NOTE.-Early has certainly one brigade, McCausland's, that was under Breckin-, ridge in the Valley, but it has never been in our front; also B. T. Johnson's Maryland Line was under Breckinridge at Cold Harbor. We think informant's statement correct, otherwise the force in front of Butler must be very small. General Ewell is in Richmond on the retired list, physically unable to do field duty. Informant heard the major of his regiment make this statement a few days since. No troops are being received via the Weldon railroad, of this informant is positive, though he states a very few furloughed men and convalescents may be returning that way. Very respectfully, your obedient servant,


Above forwarded for your information. This is the first intelligence of the return of Breckinridge and is not relied on.

Have you any information of Wilcox being at Chaffin's farm, or what troops are in front of Butler? Up to yesterday I was under the belief Wilcox was in my front.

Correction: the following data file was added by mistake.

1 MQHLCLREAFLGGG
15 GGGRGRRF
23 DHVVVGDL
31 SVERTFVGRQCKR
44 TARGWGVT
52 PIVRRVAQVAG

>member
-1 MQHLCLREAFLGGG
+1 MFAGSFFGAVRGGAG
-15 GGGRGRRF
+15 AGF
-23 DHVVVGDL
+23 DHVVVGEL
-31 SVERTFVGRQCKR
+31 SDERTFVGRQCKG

CITY POINT, VA., July 11, 1861.

(Received 12 m.) Major-General MEADE,

Commanding, &c.: Wilcox's division crossed the pontoon bridge at Drewry's Bluff about the 2d or 3d, and took station at Chaffin's Bluff, where I think it still remains. Deserters come in daily in Butler's front, all saying they belong to Pickett's division. There is no other force between Swift Creek and Howlett's house. All the prisoners captured in Maryland say they belong to Breckinridge's cominaud, but they may belong to McCausland's, Johnson's, and Imboden's brigades and Ransom's cavalry, all under Breckinridge, whilst the division he brought from West Virginia may still be here.


Lieutenant General.. 10 R R-VOL XL, PT IIL


July 11, 1864. Lieutenant-General GRANT: The following just received and forwarded :


July 11, 1864--? p. m. (Sent 2.20 p. m.) Major-General HUMPHREYS,